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A CurtainUp Review
My Manana Comes
Under the artistic direction of Katherine Kovner, The Playwright's Realm also provides (as it states) more than just the "development of one play as it provides a comprehensive tool kit a playwright can use to build his or her entire career." CurtainUp reviewed last year's recipient The Hatmaker's Wife http://curtainup.com/hatmaker13.html.
The action, or rather the activities that keep the four busboys in My Manana Comes in constant motion could easily be reconceived as a ballet as they criss-cross, swerve, dodge each other and maneuver their way around the kitchen. Delivering the dishes with panache through the swinging doors to the unseen waiters beyond is as impressive as the characters that have been created by four terrific actors, under the direction of Chay Yew.
Except for the African-American Peter, the three Mexicans are inclined toward motor-mouthed discourse, a perfectly comprehensible mixture of Spanish and English. Looking spiffy in their all-black uniforms (designed by Moria Sine Clinton), they enjoy exchanging compliments as well as ribbing each other's idiosyncrasies. We can see why buoying up each other's spirits is necessary and how it eases the stress of their job, the long hours and pitiful pay.
There is little doubt by his demeanor that Peter (Jason Bowen), a tall, husky African-American in his late 20s is in charge of the busboys given that he has been employed at the restaurant the longest. As such he assumes a managerial command and attitude with regard to the three twenty-something Mexicans, Jorge (Jose Joaquin Perez), Whalid (Brian Quijada), and Pepe (Reza Salazar), two of whom are working illegally. Irwin uses the kitchen environment and its demands on the busboys during the course of a day and over a few weeks as a frame to reveal their background and back-stories each containing elements of heartbreak and humor.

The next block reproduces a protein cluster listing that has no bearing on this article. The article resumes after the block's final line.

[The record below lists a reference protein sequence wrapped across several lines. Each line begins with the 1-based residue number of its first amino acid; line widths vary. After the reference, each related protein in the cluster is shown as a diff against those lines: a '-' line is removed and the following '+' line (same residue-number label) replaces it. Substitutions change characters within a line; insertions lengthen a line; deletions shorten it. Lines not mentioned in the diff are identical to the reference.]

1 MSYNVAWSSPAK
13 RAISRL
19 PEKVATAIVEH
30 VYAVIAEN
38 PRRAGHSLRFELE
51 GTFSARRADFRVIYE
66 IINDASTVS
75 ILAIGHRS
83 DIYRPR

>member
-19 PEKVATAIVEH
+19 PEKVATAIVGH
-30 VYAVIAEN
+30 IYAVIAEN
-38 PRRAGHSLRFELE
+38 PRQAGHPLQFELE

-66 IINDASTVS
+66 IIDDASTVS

The sudden shifts in mood and into their personal reveries are expertly enhanced by the excellent lighting designed by Nicole Pearce. Lots of invigorating Spanish pop music is integrated between the fast-moving scenes. What triggers a situation close to panic for all of them is hearing that management will no longer offer them shift pay, and that they will have to rely only on the tips from the waiters. Through the playwright's own experiences working in restaurants (as noted in the program), she makes us see how easily a closely-knit family is formed working side by side day by day in the back of a restaurant. Tension and apprehension suddenly fills the dilemma that is created when Peter puts into motion what he feels needs to be done.
As a playwright, Irwin drew from her experiences working in a restaurant to write a very compelling play, about which she says is "about what happens to that part of the restaurant's family - the busboys/runners (those who help servers by bringing out and clearing dishes, among many other things) when the outside world seeps in."